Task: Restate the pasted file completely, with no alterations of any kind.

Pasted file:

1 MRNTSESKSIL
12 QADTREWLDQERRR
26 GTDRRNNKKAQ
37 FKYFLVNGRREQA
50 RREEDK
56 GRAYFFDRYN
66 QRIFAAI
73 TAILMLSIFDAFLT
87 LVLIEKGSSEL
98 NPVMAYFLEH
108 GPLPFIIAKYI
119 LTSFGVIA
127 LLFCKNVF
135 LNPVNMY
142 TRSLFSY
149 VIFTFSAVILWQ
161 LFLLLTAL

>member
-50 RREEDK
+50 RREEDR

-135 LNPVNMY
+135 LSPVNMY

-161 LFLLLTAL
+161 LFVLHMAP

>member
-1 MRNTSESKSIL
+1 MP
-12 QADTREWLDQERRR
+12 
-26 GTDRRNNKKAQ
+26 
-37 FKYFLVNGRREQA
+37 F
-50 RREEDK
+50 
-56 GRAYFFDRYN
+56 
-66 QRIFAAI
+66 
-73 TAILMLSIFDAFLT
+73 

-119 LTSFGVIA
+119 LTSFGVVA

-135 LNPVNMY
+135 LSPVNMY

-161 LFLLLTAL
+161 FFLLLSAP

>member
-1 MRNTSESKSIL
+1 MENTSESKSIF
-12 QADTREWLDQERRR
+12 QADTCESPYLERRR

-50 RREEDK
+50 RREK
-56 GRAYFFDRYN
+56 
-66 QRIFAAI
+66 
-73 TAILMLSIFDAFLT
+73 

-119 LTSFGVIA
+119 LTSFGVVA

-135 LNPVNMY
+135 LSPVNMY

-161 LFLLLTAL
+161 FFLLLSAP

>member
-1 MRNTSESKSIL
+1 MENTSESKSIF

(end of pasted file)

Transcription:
1 MRNTSESKSIL
12 QADTREWLDQERRR
26 GTDRRNNKKAQ
37 FKYFLVNGRREQA
50 RREEDK
56 GRAYFFDRYN
66 QRIFAAI
73 TAILMLSIFDAFLT
87 LVLIEKGSSEL
98 NPVMAYFLEH
108 GPLPFIIAKYI
119 LTSFGVIA
127 LLFCKNVF
135 LNPVNMY
142 TRSLFSY
149 VIFTFSAVILWQ
161 LFLLLTAL

>member
-50 RREEDK
+50 RREEDR

-135 LNPVNMY
+135 LSPVNMY

-161 LFLLLTAL
+161 LFVLHMAP

>member
-1 MRNTSESKSIL
+1 MP
-12 QADTREWLDQERRR
+12 
-26 GTDRRNNKKAQ
+26 
-37 FKYFLVNGRREQA
+37 F
-50 RREEDK
+50 
-56 GRAYFFDRYN
+56 
-66 QRIFAAI
+66 
-73 TAILMLSIFDAFLT
+73 

-119 LTSFGVIA
+119 LTSFGVVA

-135 LNPVNMY
+135 LSPVNMY

-161 LFLLLTAL
+161 FFLLLSAP

>member
-1 MRNTSESKSIL
+1 MENTSESKSIF
-12 QADTREWLDQERRR
+12 QADTCESPYLERRR

-50 RREEDK
+50 RREK
-56 GRAYFFDRYN
+56 
-66 QRIFAAI
+66 
-73 TAILMLSIFDAFLT
+73 

-119 LTSFGVIA
+119 LTSFGVVA

-135 LNPVNMY
+135 LSPVNMY

-161 LFLLLTAL
+161 FFLLLSAP

>member
-1 MRNTSESKSIL
+1 MENTSESKSIF